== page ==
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Read on to discover some of the attractions you can enjoy whilst staying at one of our cottages in Nottinghamshire. For many choosing a short break in one of our Nottinghamshire cottages the county is synonymous with Sherwood Forest and its most legendary inhabitant Robin Hood.
In medieval times Sherwood covered much of the county above the River Trent. Here stands England's most famous tree, The Major Oak, believed to be nearly a thousand years old. Legend has it that Robin Hood hid from his enemies inside it. The annual week-long Robin Hood summer festival aims to recreate the atmosphere of medieval England, with its jousts, strolling players and medieval encampment complete with jesters, musicians, rat-catchers, alchemists and fire eaters.
On arrival at our holiday cottages in Nottinghamshire visitors are keen to discover what the county has to offer. 'Hidden gem' can be an overused phrase, but is an apt description for Southwell, one of the county's treasures. Southwell is located in the heart of rural Nottinghamshire, a delightfully unspoiled small market town possessing probably the least known cathedral in the country and some very fine Georgian houses. It is the smallest cathedral city in England - since any town with a cathedral is automatically a city. The cathedral itself features superb examples of Norman and Gothic architecture in a building that has survived virtually unscathed down the years.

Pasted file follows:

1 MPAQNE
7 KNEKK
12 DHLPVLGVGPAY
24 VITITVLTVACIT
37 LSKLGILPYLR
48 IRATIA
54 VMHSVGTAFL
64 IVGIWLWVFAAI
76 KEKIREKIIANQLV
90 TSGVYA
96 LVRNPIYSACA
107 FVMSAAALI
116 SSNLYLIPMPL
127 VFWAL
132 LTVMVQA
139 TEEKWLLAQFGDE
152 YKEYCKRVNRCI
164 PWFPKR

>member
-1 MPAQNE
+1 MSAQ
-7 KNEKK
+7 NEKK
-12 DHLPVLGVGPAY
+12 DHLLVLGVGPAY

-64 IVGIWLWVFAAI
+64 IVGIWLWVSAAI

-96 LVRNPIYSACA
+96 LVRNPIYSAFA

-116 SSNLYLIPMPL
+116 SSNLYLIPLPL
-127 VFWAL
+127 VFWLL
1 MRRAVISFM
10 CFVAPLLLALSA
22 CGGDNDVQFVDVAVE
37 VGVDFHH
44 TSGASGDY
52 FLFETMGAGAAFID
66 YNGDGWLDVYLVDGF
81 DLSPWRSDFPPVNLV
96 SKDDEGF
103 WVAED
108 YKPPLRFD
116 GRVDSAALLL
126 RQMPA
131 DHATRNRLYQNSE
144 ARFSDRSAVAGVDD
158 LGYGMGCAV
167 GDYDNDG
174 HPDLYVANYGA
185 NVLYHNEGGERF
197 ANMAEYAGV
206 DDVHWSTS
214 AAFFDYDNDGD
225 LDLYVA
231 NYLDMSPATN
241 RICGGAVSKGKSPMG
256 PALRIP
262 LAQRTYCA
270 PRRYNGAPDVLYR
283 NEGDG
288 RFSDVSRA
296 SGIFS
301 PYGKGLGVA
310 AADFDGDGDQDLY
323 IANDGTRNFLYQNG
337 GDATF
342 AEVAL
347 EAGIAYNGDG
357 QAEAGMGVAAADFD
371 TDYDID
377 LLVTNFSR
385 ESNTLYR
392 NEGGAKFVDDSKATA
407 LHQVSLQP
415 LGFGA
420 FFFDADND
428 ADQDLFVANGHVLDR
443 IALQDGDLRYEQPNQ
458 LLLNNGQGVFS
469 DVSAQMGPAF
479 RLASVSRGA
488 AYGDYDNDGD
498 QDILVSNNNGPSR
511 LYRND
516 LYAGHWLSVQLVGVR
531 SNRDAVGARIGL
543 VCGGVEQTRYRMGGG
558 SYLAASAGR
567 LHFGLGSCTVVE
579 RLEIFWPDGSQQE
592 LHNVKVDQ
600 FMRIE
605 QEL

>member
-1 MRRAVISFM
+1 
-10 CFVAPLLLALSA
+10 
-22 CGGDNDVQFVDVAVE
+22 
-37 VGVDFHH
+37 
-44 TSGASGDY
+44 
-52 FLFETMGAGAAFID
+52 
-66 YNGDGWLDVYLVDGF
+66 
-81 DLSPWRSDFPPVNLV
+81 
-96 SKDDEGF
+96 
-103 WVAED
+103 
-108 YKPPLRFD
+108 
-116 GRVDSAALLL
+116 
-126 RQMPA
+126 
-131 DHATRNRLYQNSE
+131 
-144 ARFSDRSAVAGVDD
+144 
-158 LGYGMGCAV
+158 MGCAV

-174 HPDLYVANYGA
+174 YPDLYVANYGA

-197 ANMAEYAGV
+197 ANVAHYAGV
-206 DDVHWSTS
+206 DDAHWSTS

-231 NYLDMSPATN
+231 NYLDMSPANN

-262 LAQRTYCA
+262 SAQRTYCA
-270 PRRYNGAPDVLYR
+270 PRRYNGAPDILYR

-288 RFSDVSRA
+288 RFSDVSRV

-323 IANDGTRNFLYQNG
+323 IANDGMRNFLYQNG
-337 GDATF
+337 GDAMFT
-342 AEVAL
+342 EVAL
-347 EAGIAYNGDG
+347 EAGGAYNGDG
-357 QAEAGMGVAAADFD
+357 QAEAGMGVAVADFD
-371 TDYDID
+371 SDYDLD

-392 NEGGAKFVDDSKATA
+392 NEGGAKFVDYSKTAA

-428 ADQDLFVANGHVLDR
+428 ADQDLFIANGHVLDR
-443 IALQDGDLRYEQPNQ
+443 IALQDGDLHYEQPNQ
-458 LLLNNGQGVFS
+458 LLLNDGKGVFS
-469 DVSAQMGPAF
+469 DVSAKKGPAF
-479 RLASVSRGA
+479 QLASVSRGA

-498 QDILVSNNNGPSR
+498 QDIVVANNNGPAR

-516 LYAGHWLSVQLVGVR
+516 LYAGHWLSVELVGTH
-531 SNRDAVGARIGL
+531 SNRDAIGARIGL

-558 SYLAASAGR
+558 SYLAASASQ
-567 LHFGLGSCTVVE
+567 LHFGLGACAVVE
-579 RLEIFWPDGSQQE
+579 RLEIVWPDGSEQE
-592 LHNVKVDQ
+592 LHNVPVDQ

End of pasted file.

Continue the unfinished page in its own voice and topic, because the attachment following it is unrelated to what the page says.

Nottinghamshire is also well known for Laxton, Europe's last 'Open Field Village'. Here, farming still operates under the medieval strip system with each farmer allotted an individual ribbons of land in open, or common, fields by a manor court. A local visitor centre provides a fascinating glimpse into this unique village.
Close to Sherwood Forest is the National Trust's Clumber Park, the largest park in Europe. From Easter Egg Trails and Family Fun Days to guided walks, open-air concerts and theatre the park hosts many public events every year and is also an excellent location for walking or cycling. The park's centrepiece was once a fine country house, now demolished. However almost everything else remains, stables, church, 18th-century Italianate bridge, follies and entrance. The estate has a large lake, a double avenue of lime trees and a walled garden with unusual and old vegetables grown alongside modern varieties. So, why not browse our selection of Nottinghamshire cottages to find the ideal base from which to explore these attractions? ... Read More »
Rufford, Sherwood Forest. View on map>